1) A plug-in hybrid is coming.
If you’re the type who thinks anything other than a Defender with leaky doors and a faint aroma of sheep’s bottom is sacrilege, look away now. The engine lineup from launch includes a pair of 2.0-liter four-cylinder turbodiesels (197hp or 237hp), a 296hp turbocharged four-cylinder gasoline, and a 394hp 3.0-liter turbocharged and supercharged gasoline in-line-six—but a plug-in hybrid is coming. No technical details yet, but a Defender capable of several kilometers of zero-emissions, battery-powered running will go on sale in 2021. Pitchforks at the ready.
2) It has clever door skins.
The Defender doors are about more than just those fancy exposed rivets for maximum macho. The interior door skins are in fact structural, acting as an anchor for the window motors and the door locks on their inner face. As a result, they lose a trim layer, so you get extra elbow room. The interior ergonomics is already a world away from the disaster that was the old Defender, where you drove with your nose pressed against the windscreen and your door-side arm crushed into a chicken wing, so this is a bonus, really.
3) The Terrain Response has many, many modes.
Six presets, to be precise—Normal, Wade, Rock Crawl, Mud and Ruts, Grass/Gravel/Snow, and Sand—each subtly altering the differentials, throttle response, and traction sensitivity to make mincemeat of whatever Mother Nature has cooked up for you. Alternatively, you can hang your head in shame, select ‘Auto,’ and let the car’s sensors determine the surface you’re on and tweak everything accordingly. Got your off-road gold badge? By all means, delve into the touchscreen, configure your settings manually, and save your preferences. Let’s off-road!
4) It’s brilliantly calibrated for urban driving.
Urban driving, the grind and gnaw of teeth and traffic. It’s an awful place to drive anything, let alone a car over two meters wide and five meters long. But no other SUV does it better. Seriously. You have good visibility and upright flanks, so you know where your edges and corners are, and the 360-degree camera system is a work of genius. The turning circle is surprising. You’re taller than taxis (that’s important), so you see stuff coming in your periphery and are more aware. All the controls are well-calibrated, too—steering weight, accelerator action, eight-speed auto gearbox. It’s an easy car to drive.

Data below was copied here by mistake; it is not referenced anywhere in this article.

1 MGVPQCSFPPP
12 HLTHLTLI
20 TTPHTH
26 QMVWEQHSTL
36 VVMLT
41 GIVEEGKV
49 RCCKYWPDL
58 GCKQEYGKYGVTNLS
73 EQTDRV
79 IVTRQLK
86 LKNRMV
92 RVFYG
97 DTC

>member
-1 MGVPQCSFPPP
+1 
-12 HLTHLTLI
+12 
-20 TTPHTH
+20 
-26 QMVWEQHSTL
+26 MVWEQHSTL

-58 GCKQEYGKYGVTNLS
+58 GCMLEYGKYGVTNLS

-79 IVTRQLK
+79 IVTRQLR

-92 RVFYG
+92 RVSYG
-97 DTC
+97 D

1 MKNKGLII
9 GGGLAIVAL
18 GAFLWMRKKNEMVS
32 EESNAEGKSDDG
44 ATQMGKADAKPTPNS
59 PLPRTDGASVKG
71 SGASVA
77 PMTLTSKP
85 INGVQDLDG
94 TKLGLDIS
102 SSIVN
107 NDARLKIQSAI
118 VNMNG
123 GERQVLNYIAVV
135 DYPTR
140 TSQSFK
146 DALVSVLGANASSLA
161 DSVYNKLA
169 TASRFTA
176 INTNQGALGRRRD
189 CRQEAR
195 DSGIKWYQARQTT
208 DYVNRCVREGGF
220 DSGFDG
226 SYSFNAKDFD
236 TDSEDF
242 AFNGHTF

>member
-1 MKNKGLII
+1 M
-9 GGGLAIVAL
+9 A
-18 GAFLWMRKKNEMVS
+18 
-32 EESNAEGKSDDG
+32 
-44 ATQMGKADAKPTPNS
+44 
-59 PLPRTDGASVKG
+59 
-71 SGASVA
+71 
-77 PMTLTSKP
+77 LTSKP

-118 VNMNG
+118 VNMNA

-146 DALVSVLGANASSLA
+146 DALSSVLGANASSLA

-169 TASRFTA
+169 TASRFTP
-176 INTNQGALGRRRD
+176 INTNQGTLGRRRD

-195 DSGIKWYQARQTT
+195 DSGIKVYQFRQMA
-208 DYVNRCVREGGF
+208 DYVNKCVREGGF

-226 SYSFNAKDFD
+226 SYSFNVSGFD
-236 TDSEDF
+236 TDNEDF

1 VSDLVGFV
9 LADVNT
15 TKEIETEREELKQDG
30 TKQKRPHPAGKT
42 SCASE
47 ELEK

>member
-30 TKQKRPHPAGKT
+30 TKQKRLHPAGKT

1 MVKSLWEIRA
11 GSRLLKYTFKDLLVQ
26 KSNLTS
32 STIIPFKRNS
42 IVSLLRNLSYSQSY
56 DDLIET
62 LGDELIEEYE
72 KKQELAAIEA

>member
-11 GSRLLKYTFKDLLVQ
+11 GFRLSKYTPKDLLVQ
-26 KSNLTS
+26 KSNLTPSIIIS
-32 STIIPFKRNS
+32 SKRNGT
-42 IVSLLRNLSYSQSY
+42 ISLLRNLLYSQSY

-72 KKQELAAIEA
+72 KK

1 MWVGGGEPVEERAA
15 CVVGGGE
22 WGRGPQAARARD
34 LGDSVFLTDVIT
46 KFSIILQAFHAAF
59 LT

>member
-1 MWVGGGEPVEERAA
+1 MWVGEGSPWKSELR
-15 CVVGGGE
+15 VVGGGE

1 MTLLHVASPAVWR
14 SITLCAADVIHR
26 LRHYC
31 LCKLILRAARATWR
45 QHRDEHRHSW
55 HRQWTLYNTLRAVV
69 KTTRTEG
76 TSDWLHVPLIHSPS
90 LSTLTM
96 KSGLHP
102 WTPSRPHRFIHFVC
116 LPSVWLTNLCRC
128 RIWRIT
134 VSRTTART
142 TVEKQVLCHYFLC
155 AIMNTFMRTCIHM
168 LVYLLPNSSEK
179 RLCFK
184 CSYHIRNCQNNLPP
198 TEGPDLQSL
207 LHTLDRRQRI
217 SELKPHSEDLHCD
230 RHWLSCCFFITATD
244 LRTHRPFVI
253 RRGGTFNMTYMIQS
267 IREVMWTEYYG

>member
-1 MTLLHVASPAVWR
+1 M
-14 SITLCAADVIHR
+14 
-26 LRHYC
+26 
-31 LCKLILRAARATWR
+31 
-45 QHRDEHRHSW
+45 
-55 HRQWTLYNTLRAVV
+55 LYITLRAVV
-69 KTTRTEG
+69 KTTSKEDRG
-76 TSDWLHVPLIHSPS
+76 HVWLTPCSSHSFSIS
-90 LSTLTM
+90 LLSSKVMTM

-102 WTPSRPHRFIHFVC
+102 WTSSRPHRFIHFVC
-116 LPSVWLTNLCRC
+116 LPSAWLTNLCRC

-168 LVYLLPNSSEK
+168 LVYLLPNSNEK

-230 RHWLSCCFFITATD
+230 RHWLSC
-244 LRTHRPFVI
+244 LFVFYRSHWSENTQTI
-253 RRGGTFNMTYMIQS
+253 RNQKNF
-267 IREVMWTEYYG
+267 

5) This is how the 48V mild-hybrid system works.
Only available on the 394hp, turbo- and supercharged straight-six P400 X 110 (or the three-door 90 version), the mild-hybrid system’s aim here is efficiency, not performance enhancement. Bits in addition to the engine include a 48V 200Wh lithium-ion battery on the rear axle, an e-supercharger that runs off said battery (and helps to build boost in the turbo quickly to negate lag), and a belt-integrated starter generator that harvests energy when you lift off the throttle to charge the battery, and can feed up to 169Nm back to the crank to restart the engine and take some of the load of the engine under acceleration.
What you might notice is the engine cutting out below 3kph, before you’ve come to a stop, slight electrical assistance when you take off again, and, according to Land Rover, a 6g/km of CO2 saving. Hardly seems worth it, does it?
6) It can update over-the-air.
In a move nobody saw coming, the Defender takes a leaf out of Tesla’s book. Never thought I’d write that. The Defender is now very much a connected car, and we’re not just talking about its ability to hook up to a horse box. It has no fewer than 14 ‘modules’ that can be updated over the air using its permanent 4G connection, including the brakes, suspension, and engine so Land Rover can continue to improve your car while it sits on your driveway. Updates take around 30 minutes, there’s no need for dealer software updates anymore, and problems can be identified and sent automatically to your local workshop so parts can be ordered ahead of time.
7) It can twerk.